BURL Source Code

In a former life, I wrote a small program that created shorter URLs, it was called BURL: A Better URL. It was very much like TinyURL or any other URL shortening service, except that I wrote it. It was a proof-of-concept URL shortening SaaS that attempted to provide more context to the link by embedding the registered domain name in the shortened URL. It lived a short life before spammers found it and I had to shut it down.

The source code was released under a GNU GPL license, however I never reposted it after I took the site down. I received an email today wondering if I would share the BURL code (the answer being, “Of course!”).

Long story short, here is the long lost BURL source code:

There’s an included readme file, but setup is really simple. There are two files (index.html and rpc.php). Put them both in a folder. Create the mySQL database (details are in the readme file) and setup your .htaccess file (again, details are in the readme file).

I would like to strong point out that this is code that I wrote 3 years ago. I would have been 19 at the time. I would like to think that my programming ability has matured since then.

Otherwise, enjoy!


Where Did BURL Go?

On Friday I had a bit of scare. From my Inboxen™:

Attention Andrew:

Your BlueHost.Com account for andrewferguson.net was deactivated. Your data may still be temporarily available even though your web site may not be functioning. If you feel this deactivation is in error, please contact support as soon as possible.

Thank you,

Bluehost Support

A quick check on my site indicated that it had been deactivated.

Fuck, was pretty much the only word that came to mind. I quickly called up BlueHost to see what the problem was.

As it turned out, some spammer had found my little project and was using it to disguise their links. This made it look like I was spamming, even though I was not. Not even ten minutes later, everything was cleared up. Then I went and took down BURL offline.

I may go back and implement a CAPTCHA or include a Terms of Service Agreement. But that’s where BURL is.



BURL Update

I haven’t released any changes to BURL for three weeks, the last one change being the addition of Google Analytics tracking.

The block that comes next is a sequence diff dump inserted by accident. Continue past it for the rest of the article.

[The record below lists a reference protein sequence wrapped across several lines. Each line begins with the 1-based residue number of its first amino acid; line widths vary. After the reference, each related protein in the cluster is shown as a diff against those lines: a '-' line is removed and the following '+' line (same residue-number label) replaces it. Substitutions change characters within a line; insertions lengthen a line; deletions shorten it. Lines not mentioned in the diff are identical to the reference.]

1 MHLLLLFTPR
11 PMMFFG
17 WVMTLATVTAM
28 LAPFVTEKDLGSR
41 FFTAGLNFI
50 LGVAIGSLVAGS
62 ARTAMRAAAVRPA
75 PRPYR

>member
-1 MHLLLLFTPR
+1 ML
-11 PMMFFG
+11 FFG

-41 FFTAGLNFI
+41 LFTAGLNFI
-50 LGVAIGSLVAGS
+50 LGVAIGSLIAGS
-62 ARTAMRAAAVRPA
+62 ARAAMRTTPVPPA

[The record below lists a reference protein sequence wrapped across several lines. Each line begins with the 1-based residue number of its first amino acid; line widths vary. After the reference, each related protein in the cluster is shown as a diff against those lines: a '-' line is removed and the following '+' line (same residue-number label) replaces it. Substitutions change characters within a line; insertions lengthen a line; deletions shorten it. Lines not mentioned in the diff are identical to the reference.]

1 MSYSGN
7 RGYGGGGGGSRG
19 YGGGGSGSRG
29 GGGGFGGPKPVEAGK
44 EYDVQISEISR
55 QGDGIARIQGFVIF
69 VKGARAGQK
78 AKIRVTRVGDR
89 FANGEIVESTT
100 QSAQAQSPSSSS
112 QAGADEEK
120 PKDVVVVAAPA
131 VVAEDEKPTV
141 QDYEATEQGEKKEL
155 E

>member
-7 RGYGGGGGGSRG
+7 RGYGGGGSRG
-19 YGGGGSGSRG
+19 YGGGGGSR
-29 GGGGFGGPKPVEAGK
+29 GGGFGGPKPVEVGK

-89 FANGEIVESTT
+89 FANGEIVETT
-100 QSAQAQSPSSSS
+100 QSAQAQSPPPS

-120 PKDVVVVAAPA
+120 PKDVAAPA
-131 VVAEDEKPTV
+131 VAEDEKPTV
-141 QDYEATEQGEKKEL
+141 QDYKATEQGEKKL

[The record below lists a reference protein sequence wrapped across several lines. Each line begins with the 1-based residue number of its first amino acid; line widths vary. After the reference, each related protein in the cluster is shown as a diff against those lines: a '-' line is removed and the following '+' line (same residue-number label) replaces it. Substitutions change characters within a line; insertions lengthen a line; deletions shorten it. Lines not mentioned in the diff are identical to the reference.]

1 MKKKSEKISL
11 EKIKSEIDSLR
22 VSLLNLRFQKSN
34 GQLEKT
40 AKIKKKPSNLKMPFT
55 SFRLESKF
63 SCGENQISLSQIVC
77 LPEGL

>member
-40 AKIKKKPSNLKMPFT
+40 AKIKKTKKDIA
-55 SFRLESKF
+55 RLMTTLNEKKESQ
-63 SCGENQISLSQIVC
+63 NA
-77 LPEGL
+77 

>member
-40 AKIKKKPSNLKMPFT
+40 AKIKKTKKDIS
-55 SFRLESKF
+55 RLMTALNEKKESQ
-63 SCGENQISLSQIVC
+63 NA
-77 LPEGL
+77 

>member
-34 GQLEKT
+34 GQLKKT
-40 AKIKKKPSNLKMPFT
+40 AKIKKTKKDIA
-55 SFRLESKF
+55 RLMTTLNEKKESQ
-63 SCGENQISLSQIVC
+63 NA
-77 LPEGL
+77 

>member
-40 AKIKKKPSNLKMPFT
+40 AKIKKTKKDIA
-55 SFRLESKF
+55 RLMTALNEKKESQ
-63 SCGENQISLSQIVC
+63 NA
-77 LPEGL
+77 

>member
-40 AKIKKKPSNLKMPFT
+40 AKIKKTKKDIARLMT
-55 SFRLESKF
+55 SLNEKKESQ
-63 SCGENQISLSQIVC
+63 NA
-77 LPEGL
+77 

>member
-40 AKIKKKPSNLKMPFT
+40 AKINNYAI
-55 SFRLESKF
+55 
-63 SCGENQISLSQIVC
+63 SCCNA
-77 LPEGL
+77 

BURL continues to get about 30-40 hits/day, not including indexing by search engines.

Of things to note, someone has finally taken me up on my offer to use BURL under the GPL license. At first, I was a little angered. I really don’t know why. They did what I told them they could do. Humph. Unfortunately, the site doesn’t work because they haven’t configured it properly, go figure. Link: http://www.websys.jp/surl/.

I’m also planning on releasing a small change in the way BURLs are created. I think I’m going to drop the inclusion of sub-domains. It doesn’t provide a whole lot of context.


Thursday’s with Fergie: The Story of BURL

Because I know you all read my blog on a regular basis, I’m sure you know most of the details already. 🙂
In any event, this is the story of BURL, an idea that changed the way I think about the Internet (yes, I said the “I” word).

It all started on Monday, with an article on Lifehacker called Tiny URL Etiquette. For those not in the “know”, TinyURL is a website that let’s you take a long URL, such as: http://www.microsoft.com/downloads/details.aspx?FamilyID=fad44098-8b73-4e06-96d4-d1eb70eacb44&displaylang=en and makes it shorter, like so: http://tinyurl.com/4gdju. However, as the article pointed out, “[s]ending a shortened URL means you lose all the context that normal URLs provide.” Using the above as an example: with the long link, you immediately see microsoft.com and instantly know that it has something to do with Microsoft. But with the TinyURL, you have no idea where it points to.